- The Washington Times - Monday, March 29, 2004

D.C. Mayor Anthony A. Williams yesterday submitted a $6.25 billion budget to the D.C. Council, whose members expressed immediate concerns about his plans to spend an additional $340 million next year.

The additional spending is part of a $4.2 billion local budget based on projected revenue collected by the District. The other $2 billion comes from the federal government to cover the costs of the courts system and certain specialized grants.

The human support services sector, which includes the Department of Health, the Department of Mental Health and the Department of Human Services, would receive the largest increase in funding, compared with last year.

Under the mayor’s plan, human services spending would rise $123.1 million, from $1.1 billion to $1.2 billion, and consist of more than a quarter of the local budget.

Education, which includes public schools and charter schools, would see an increase of $85.4 million, from $963 million to $1 billion.

Public safety, which includes the Metropolitan Police Department, the Fire and Emergency Medical Services Department and the Department of Corrections, would receive an additional $48.6 million, from $717 million to $765 million, under the mayor’s proposal.

The governmental support sector, which handles government operations and infrastructure, would increase by $51.4 million, from $207 million to $258 million.

Public Works, which includes the Department of Motor Vehicles, Department of Transportation and the Department of Public Works, would be the only sector of government to see a cut in spending, compared with last year. The mayor’s plan proposes to trim $8.2 million from $308 million that was approved last year.

Mr. Williams, a Democrat, yesterday won nearly unanimous praise from council members for soliciting their input on issues such as health care, affordable housing and neighborhood investment. However, several members disagreed with his spending priorities and forewarned him that his budget would face adjustments when the council reviews it.

“I have to say I am extremely concerned about a 9 percent growth rate in expenses in our government,” said council member Jack Evans, who is chairman of the council’s Finance and Revenue Committee.

Mr. Evans, Ward 2 Democrat, said he believes a growth rate of 5 or 6 percent was more realistic. “We’ll be looking to make cuts to get it in that area,” he said.

Council member David Catania, at-large Republican, said city expenditures have risen 33 percent since Mr. Williams submitted his first budget for fiscal 2000. “I dare say we haven’t seen 33 percent improvement in our government,” he said.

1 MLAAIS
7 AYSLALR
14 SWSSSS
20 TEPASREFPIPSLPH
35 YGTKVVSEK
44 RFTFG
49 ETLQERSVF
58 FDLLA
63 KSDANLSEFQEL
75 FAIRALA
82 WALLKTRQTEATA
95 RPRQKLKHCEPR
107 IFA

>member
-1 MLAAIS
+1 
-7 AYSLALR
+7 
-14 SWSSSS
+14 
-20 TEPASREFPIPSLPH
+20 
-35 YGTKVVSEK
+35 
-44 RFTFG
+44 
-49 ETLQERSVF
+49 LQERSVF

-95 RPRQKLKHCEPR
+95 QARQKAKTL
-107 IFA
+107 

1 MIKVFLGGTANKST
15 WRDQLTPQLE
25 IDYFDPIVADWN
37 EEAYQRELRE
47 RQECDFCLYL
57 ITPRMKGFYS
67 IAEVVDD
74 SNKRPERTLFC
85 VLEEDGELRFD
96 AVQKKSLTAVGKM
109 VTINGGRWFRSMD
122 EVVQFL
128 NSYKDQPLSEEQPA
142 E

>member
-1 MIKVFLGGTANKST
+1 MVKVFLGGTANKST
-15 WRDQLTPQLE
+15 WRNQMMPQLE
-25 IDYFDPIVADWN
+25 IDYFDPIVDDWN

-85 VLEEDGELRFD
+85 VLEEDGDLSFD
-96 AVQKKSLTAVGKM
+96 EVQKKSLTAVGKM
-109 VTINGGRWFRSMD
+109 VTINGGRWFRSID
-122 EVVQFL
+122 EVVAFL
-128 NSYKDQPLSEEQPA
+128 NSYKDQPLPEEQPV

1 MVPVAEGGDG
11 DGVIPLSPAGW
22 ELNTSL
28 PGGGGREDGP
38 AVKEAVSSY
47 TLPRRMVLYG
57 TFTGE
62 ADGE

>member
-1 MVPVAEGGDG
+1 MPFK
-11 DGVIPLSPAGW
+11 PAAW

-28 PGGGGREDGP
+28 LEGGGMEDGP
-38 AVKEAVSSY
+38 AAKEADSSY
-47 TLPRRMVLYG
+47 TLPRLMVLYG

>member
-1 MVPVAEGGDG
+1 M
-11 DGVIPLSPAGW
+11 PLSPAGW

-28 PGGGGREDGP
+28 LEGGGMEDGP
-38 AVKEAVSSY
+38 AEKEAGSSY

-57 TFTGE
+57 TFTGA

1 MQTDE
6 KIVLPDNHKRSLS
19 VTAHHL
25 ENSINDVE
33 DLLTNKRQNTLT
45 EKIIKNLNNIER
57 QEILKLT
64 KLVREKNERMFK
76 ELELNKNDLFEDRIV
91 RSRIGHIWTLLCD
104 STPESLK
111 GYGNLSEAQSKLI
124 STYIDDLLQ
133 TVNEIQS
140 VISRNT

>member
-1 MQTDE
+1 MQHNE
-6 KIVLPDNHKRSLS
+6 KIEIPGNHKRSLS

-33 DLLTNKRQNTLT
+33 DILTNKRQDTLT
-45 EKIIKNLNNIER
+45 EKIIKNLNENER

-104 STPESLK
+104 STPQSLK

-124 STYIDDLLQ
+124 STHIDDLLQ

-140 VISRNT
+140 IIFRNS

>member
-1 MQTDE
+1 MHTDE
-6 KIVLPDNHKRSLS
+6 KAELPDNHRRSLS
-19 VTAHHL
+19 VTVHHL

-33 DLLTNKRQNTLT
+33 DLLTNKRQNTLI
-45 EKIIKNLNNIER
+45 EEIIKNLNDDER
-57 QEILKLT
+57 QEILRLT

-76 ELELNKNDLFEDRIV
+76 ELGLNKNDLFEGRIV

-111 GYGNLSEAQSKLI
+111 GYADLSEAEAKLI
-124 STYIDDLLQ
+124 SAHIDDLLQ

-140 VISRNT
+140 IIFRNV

D.C. Chief Financial Officer Natwar Gandhi said if the revenue enhancements in the budget plan were implemented, expenditures in future years would decline to 4 percent in 2006, 4.5 percent in 2007 and 4 percent in 2008.

The budget plan calls for $90 million in revenue from additional taxes, fees, fines and fund transfers. Motorists’ fines and fees are projected to raise $21 million as part of an overall plan to boost city revenue by nearly $47 million in nontax revenue in fiscal 2005.

Nearly $8 million would come from more aggressive automated traffic enforcement. Mr. Williams said that money was just an “ancillary benefit” of making city streets safer.

“It really is designed to promote public safety with the added benefit of revenue for the city,” he said.

Mr. Evans raised concerns about fee increases such as higher parking-meter rates, which would be raised to a 50-cent-per-hour base fee. “The money raised is so small and the antagonism generated by our citizens is so great,” he said.

The council voted in July 2002 to exempt itself from its own parking regulations. The measure, coming after a year in which traffic- enforcement officers had cracked down on illegally parked council members’ cars, was sponsored by council member Carol Schwartz, at-large Republican.

Mr. Evans, Mr. Catania, and seven other council members — Kevin Chavous, Sandra Allen, Adrian Fenty, Jim Graham, Harold Brazil, Vincent Orange and Linda W. Cropp — supported the measure. Council members Phil Mendelson, Kathy Patterson and Sharon Ambrose opposed it.

The exemption, approved but criticized by Mr. Williams, extended to council members the same parking privileges enjoyed by members of Congress — including the freedom to park in bus zones, in restricted spaces near intersections, at building entrances and on restricted residential streets. It also freed council members from having to put money into parking meters.

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